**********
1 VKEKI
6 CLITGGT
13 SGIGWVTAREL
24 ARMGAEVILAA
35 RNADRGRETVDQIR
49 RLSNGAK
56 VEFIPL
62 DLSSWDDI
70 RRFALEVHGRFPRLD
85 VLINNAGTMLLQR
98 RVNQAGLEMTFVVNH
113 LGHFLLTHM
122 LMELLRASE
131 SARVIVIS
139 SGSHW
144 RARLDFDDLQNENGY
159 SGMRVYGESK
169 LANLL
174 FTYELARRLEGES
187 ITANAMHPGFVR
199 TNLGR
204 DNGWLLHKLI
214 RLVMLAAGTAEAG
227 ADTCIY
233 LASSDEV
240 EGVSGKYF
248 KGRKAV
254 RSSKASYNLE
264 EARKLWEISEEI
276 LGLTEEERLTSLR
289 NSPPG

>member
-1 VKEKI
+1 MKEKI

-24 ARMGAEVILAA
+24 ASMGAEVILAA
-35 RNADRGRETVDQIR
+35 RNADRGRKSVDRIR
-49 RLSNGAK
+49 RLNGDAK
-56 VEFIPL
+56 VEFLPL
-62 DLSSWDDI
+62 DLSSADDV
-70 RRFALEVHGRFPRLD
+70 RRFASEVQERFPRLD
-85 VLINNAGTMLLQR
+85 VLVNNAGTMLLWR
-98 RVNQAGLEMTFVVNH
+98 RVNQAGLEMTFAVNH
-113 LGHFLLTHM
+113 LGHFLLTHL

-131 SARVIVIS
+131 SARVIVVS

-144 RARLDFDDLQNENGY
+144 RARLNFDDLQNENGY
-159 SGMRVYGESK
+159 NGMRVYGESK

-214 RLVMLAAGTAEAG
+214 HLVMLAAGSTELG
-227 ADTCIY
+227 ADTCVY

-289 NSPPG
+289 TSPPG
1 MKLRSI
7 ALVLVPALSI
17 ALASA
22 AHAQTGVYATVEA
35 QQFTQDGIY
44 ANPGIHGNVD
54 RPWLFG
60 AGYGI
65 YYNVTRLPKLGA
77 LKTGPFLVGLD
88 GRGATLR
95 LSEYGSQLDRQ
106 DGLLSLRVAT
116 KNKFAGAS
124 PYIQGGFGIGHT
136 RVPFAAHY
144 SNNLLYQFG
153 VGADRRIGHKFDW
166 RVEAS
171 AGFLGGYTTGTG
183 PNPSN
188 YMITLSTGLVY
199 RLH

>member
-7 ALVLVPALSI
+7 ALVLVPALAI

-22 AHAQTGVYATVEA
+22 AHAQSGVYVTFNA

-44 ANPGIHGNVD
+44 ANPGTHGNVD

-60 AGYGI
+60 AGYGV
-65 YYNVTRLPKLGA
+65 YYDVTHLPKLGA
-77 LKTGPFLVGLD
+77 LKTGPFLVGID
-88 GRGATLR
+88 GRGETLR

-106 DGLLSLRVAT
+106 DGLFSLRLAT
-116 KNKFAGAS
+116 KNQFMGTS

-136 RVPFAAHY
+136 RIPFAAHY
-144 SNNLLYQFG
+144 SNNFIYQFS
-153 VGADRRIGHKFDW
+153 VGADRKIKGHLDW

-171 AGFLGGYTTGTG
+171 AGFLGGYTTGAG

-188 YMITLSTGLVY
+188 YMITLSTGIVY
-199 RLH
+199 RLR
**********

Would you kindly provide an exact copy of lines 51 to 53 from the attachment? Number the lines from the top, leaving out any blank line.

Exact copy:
-113 LGHFLLTHM
+113 LGHFLLTHL

-131 SARVIVIS